Tritium launches electric vehicle R&D centre in Brisbane
Written on the 1 May 2019 by David Simmons
There's no denying it. Car manufacturers around the world are gearing up for an electric vehicles (EV) future, and without an automotive industry of our own, Australia will need to take heed sooner or later.
Queensland based Tritium knows this for a fact, and the company is growing at a remarkable rate< so fast that it's just opened a brand-new innovation centre in Brisbane, the largest of its kind.
The Tritium E-Mobility Innovation Centre in Brisbane is set to support the company's rapid international growth, buoyed by the rising trend of EVs globally.
The company says the shift to these new facilities in Brisbane will help increase production rates and allow for much faster time-to-market, while further enabling the rapid development of technologies which could shape the dominance of EVs worldwide.
The main business of Tritium is not the manufacturing of EVs themselves, rather the vital infrastructure that allows the technology to thrive: chargers.
Tritium first unveiled its EV Fast Charger in 2014, which is now installed in 29 countries and counting.
The company more recently released the most powerful EV charger in the world. This high-power charger is currently being rolled out across Europe and can add 350 kilometres of range to an EV in just 10 minutes.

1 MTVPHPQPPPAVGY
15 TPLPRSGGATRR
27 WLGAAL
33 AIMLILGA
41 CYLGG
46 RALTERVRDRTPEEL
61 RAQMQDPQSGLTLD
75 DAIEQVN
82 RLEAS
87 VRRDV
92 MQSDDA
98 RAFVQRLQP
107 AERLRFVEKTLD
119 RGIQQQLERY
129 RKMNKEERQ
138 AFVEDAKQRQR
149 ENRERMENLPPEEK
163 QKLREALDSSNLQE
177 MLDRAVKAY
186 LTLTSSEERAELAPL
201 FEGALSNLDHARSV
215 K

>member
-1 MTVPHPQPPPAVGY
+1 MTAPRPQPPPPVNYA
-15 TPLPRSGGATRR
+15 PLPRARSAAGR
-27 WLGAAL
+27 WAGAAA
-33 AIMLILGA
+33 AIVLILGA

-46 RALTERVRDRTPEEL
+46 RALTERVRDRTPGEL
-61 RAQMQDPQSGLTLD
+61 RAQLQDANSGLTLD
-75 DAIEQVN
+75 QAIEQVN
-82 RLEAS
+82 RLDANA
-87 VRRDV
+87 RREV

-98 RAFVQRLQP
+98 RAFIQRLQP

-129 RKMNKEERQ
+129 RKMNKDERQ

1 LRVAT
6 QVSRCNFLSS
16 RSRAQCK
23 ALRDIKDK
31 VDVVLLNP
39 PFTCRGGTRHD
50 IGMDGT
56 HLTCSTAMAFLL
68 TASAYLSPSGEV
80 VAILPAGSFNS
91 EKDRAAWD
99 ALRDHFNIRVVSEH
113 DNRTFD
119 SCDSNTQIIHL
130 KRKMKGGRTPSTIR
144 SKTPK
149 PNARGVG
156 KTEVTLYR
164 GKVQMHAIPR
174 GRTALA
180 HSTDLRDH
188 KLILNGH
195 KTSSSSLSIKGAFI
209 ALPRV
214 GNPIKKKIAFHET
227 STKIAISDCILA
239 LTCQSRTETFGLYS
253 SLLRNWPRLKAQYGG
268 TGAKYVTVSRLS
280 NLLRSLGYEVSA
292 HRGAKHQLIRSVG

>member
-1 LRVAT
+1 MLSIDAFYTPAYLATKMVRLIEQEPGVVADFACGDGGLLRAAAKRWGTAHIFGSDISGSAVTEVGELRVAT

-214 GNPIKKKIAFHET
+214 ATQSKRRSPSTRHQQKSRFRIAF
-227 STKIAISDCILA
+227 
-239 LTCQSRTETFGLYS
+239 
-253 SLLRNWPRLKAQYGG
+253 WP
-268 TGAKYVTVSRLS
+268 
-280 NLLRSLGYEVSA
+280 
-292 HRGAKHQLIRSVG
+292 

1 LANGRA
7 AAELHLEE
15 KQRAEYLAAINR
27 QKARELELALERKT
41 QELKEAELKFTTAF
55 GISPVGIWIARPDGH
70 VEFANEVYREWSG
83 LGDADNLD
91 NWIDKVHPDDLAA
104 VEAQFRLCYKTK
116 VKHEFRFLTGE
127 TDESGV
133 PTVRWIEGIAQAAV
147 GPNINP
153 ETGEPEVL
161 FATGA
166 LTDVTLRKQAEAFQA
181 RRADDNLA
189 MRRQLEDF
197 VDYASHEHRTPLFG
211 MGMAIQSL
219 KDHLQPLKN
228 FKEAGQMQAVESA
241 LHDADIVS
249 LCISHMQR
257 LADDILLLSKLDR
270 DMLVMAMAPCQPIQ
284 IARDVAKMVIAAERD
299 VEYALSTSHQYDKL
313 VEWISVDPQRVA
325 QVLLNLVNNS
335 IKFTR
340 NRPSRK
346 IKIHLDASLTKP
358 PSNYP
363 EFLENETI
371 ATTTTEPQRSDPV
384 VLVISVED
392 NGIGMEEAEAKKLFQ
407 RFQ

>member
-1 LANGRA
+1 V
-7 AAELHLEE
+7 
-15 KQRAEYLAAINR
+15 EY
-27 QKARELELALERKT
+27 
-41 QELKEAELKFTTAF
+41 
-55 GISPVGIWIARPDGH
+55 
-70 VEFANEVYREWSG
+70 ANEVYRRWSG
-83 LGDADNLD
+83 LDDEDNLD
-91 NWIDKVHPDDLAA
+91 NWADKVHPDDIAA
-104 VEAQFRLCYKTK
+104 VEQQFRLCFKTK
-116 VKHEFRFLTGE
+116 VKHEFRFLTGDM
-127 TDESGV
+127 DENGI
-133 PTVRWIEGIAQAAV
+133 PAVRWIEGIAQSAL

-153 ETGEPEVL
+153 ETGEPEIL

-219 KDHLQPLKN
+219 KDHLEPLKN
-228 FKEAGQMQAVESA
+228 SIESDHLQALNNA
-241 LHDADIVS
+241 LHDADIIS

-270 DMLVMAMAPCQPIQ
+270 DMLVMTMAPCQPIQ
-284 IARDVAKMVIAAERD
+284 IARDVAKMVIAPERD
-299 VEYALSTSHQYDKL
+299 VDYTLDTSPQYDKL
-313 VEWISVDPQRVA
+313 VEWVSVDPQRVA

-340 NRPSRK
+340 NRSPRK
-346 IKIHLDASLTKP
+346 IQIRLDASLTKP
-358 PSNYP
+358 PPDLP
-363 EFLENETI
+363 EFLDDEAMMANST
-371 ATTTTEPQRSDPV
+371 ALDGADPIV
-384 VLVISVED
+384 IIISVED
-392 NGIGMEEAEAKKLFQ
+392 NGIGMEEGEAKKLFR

Though Tritium is the current world leader, they are dedicated to improving their technology even further. Chief technology officer James Kennedy says the new Brisbane facility will make this possible.
"By the end of 2018, we were adding an engineer to the team every week, on average," says Kennedy.
"In engineering circles, this growth rate is unheard of. But as Tritium continues to expand, this rate of growth is absolutely necessary to cater to demand for DC fast charging and high-power charging."
James Kennedy, CTO Tritium
With the backing of a US$3.2 million grant from the Department of Energy in the United States Tritium will use the R&D facility to develop an extremely fast charging system that can connect directly to the grid.
"This is one of several research projects we have on the agenda," says Kennedy.
"By pushing the boundaries of innovation in infrastructure, we'll continue to re-define the possibilities for E-mobility and pave the road ahead for the EV sector."
Inside the Tritium E-Mobility Innovation Centre in Brisbane
The Brisbane-based company has also announced the opening of an innovation centre in Amsterdam.
The centre will be tasked with testing interoperability and enable advances in charging and batteries for EVs.
"The European Centre was developed with the needs of the European Automotive industry in mind and it's now being used by original equipment manufacturers (OEMs) on a daily basis," says Kennedy.
"Previously, testing had to be carried out at various automotive festivals, or we would have to deliver temporary chargers across borders, in some cases to manufacturers, and seek their return at a later date. The process was cumbersome and hindered innovation."
"With the new Innovation Centre, automotive OEMs now have a base in Europe at which they can work alongside Tritium engineers to solve issues and develop and test all aspects of battery and charger interoperability, including communications and other technical advances inherent in the next wave of EVs."
Business News Australia
Author: David Simmons